San Francisco Bay Area jazz vocalist Ed Reed and his quartet will be performing three dates on the East Coast next month in support of his third CD, Born to Be Blue
. He'll appear at the Jazz Standard 1/17, his third visit to the New York club in the last four years; Scullers in Boston 1/18 for the first time since 2008; and Cafe Eiko in Hartford, CT 1/21.
In New York and Boston, Reed will be working with tenor saxophonist Anton Schwartz, pianist Randy Porter, bassist Ugonna Okegwo, and drummer Akira Tana. (In Hartford, the pianist will be Gary Fisher, who's heard on Reed's first two albums, and the drummer Tido Holtkamp.)
This is the band (with Okegwo replacing Robb Fisher) that appears on Reed's masterful new release, Born to Be Blue
, which was released last June by his Blue Shorts label. The entire project was an outgrowth of Reed's hugely successful five-night run at Marians Jazzroom in Bern, Switzerland in September 2009. Although he had performed with Porter, Fisher, and Tana previously, the Swiss engagement was the first on which they backed Reed as a unit. They jelled so well that they decided to make an album, adding saxophonist Schwartz for the Bay Area sessions produced by Reed and Bud Spangler last fall.
Ed Reed, who'll turn 83 on February 2, has pursued a most unconventional path to his present-day career as a highly regarded jazz singer. It was not quite five years ago that he released his recording debut, Ed Reed Sings Love Stories
, when he was 78. The following year came The Song Is You
, along with expanded touring opportunities, a guest spot on Marian McPartland's Piano Jazz
, and a Wall Street Journal
profile by Nat Hentoff. Reed also placed in the Male Vocals, Rising Star" category of the DownBeat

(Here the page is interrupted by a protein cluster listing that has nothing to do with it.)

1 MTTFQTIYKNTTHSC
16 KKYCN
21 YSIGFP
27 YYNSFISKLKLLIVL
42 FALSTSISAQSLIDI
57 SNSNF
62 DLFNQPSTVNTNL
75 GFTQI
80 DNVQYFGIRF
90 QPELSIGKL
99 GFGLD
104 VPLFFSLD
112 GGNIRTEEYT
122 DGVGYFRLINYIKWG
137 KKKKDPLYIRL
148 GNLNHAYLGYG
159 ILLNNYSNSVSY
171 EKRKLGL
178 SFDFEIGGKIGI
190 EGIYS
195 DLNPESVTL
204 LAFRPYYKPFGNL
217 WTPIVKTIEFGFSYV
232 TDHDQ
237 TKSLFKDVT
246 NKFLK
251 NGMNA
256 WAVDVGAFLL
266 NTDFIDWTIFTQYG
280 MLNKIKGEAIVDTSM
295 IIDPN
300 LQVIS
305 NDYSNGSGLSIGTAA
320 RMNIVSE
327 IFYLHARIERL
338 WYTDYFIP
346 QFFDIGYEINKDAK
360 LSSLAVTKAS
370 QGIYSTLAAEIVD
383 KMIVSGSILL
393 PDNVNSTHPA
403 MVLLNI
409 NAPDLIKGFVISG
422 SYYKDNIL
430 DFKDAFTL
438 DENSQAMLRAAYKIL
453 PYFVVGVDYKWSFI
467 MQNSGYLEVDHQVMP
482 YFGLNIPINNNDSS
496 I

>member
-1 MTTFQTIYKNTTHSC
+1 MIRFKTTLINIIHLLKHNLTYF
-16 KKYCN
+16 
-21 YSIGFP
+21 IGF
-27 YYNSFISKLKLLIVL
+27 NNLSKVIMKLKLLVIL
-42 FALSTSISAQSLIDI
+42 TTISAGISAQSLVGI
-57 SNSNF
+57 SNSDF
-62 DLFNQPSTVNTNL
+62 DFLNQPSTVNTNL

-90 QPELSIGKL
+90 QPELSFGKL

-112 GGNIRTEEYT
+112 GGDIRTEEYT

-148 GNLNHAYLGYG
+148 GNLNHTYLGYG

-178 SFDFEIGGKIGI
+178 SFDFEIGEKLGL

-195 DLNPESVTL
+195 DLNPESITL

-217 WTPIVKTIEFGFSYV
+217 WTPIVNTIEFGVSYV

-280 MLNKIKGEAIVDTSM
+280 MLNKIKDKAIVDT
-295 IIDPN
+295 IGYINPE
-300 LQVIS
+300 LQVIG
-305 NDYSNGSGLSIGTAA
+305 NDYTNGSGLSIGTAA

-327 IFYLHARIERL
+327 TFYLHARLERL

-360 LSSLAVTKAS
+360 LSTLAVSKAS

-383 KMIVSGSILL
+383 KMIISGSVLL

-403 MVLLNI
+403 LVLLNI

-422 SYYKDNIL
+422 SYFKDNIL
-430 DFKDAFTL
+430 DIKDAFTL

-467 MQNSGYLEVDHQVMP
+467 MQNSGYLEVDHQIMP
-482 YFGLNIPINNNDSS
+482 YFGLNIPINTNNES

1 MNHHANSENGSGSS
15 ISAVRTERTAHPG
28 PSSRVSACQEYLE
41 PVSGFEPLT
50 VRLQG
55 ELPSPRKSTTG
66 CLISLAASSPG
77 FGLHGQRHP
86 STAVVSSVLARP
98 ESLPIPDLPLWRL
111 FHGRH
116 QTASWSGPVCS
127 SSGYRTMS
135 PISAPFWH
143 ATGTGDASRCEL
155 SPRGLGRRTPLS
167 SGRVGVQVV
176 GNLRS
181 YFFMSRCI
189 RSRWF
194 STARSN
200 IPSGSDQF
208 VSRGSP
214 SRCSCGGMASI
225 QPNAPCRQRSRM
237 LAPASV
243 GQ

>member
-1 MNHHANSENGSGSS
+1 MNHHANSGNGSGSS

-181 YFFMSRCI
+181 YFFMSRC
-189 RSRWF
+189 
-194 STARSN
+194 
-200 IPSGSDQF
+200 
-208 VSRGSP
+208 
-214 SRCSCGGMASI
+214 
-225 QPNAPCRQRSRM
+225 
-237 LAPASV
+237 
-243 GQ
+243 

Critics Poll in 2008, 2009, and 2011, and in the Male Vocalist category of this year's DownBeat
Reed's career may be late-blooming, but blooming it is. In June he was honored as a Bay Area Jazz Hero at the Jazzschool's satellite party for the Jazz Journalists Association Awards. Prior to leaving for his East Coast tour, he is launching a new Jazz at the Chimes series at Chapel of the Chimes, the Oakland landmark designed by Julia Morgan, with a 1/15 concert in the company of Anton Schwartz and Randy Porter. He is also in the early stages of planning a new recording of Nat King" Cole material.
I'll be happy to be back on the East Coast celebrating my new CD, and honored to be on the bandstand with these world-class musicians," says Reed. This record means a lot to me because it tells so much of my own story. I think everyone is born to be blue, or at least have the blues. And though most of us tend to hold onto our sadness, I think we need to shout about it and sing about it, so that we can let go of it."
Press reaction to Born to Be Blue
[Ed Reed] puts me in mind of Jimmy Rushing, Joe Lee Wilson, Abbey Lincolnfolks who sing (or sang) from the gut, from life experience, doing it with nobility and smarts, while feeling inside a lyric." Richard Scheinin, San Jose Mercury News
This is refined vocal jazz that only a lifetime can produce." C. Michael Bailey
Certainly a singer who weighs lyrics carefully and treats them with very honest speech inflected respect. His choice of material seems to avoid the obvious, and he seems very comfortable in his aged vocal skin, as it were." Alan Bargebuhr, Cadence
Mr. Reed has developed a jazz voice that is distinctfull of the pain, sorrow, love and beauty that go along with taking that long, hard trail through life. . . When Ed Reed sings, don't expect scatinstead look for an intimate story every time." Frank Alkyer, DownBeat
He makes his mark with spectacular control and a grand sense of phrasing. Reed has a marvelous knack for knowing just how much room a lyric needs to breathe, timing his pace and pauses to build emotional impact." David Becker, Bay Area Jazz Examiner
His deft handling of the likes of 'Some Other Time,' 'In a Silent Tear,' 'End of a Love Affair' and the title track do, indeed, suggest hard-earned wisdom, stylistically harkening back to the elegant tenderness of Johnny Hartman while also echoing the intuitiveness of fellow octogenarian Jon Hendricks." Christopher Loudon, JazzTimes
[Born to Be Blue
] possesses all the distilled emotion and narrative coherence of a jazz masterpiece." Andrew Gilbert, Contra Costa (CA) Times